We are writing different chapters to try to change an organisation and culture on a daily basis — and we are not finished. You need to see things in different ways, because the industry and the world are changing too fast. I think that the old way of managing a company is finished, especially for CEOs who are used to working in the same way.
There is a place in Hvar where they found startups that are linked to Singularity University, created by scientists like Ray Kurzweil and Peter Diamandis, who foresee a different way of education. They say the way that universities and schools are educating kids is outdated, because the pace of change in technology is so high today that you cannot rely on what you learn.
Sometimes your experience is the worst prison for you. I went there two weeks ago as a student for seven days to be bombarded by these new ideas. Tomorrow, we are going to this off-site in Treviso with the company, because we want to be sure that the organisation we have in Gucci is going to change. You need to work in a completely different way, where the most senior person is not necessarily the one deciding, but the one with more knowledge is deciding — maybe that’s a kid who is 25 years old!
BoF: Engaging with young people seems to be a big part of your strategy — and more than half of your customers are now Millennials.
MB: We have this executive committee called Comex; I have created this one called “Shadow Comex,” which is made up of people around 30 years old who I ask to discuss the same topics that I discuss with my other colleagues, to see what feedback we can get. It is just a matter of creating a way [to ask] questions [and get] a different perspective.
The most intelligent people are not working for you, especially in technology or data science, etcetera, so where are they? You need to find them. Maybe not with the normal employment contract, but [you need to] try to source creativity from outside in an interesting way. It is very good to realise that, instead of just hiring people. You can go and scout these people through the internet, in India or wherever, and [host contests] on certain projects; the one that wins, gets the position. For example, I could deploy 10 teams around the world to find the best way to display products in the shops, and I offer $10,000 to the one who finds the best way to display the products in the shops.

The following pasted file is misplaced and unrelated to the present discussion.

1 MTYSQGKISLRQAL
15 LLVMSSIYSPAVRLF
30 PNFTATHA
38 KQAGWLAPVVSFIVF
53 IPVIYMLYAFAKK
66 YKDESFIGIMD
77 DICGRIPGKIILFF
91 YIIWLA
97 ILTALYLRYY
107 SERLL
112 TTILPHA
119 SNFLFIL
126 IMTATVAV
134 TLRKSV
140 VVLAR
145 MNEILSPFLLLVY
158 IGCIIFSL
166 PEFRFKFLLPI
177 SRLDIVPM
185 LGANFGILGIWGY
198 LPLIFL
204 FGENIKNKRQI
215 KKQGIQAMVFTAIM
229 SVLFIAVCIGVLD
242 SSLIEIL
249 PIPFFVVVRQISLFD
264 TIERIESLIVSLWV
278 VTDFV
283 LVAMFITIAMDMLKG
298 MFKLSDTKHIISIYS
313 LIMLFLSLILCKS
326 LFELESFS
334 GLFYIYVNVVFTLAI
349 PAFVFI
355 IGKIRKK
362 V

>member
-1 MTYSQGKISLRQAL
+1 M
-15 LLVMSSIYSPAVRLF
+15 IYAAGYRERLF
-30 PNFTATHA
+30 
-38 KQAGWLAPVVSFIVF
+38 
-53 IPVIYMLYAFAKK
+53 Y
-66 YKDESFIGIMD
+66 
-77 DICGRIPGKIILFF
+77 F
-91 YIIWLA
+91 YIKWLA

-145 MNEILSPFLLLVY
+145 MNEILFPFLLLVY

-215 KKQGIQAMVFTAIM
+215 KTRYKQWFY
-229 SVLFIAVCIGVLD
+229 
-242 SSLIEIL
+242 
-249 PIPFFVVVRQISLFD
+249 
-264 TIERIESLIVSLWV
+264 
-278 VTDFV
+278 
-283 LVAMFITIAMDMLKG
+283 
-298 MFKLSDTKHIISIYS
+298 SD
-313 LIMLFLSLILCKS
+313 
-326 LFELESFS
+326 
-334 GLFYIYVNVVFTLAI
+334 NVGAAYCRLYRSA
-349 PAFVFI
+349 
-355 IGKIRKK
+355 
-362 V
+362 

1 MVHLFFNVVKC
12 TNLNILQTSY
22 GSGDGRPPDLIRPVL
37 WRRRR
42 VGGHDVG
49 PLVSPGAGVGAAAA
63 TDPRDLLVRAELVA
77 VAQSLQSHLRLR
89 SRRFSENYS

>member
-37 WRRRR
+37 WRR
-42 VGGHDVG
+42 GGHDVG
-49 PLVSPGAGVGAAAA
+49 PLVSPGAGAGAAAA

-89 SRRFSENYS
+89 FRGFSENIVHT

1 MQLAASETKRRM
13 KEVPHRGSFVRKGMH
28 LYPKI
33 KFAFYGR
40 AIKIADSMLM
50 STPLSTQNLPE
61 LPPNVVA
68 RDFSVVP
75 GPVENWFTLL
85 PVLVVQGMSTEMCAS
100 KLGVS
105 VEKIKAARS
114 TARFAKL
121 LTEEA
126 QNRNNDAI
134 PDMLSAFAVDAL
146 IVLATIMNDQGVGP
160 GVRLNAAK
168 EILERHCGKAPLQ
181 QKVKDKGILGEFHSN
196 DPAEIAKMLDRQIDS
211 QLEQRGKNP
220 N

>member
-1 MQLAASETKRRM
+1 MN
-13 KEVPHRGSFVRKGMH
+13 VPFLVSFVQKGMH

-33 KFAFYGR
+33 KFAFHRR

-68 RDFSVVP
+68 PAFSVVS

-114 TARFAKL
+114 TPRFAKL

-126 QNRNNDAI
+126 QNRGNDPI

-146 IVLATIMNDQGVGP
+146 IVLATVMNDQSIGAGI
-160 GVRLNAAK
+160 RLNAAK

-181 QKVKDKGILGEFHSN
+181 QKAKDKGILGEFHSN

The idea is to find different ways to use the organisation. I have people at corporate [headquarters] who are trying like crazy [to source talent] and we do not find people — especially in the shops. Finding [retail] staff is a big issue. You need to see things in different ways, because the industry and the world are changing too fast. I think that the old way of managing a company is finished, especially for CEOs who are used to working in the same way. We are human beings, we tend not to innovate. We tend to protect what we were doing in the past.
This interview has been edited and condensed.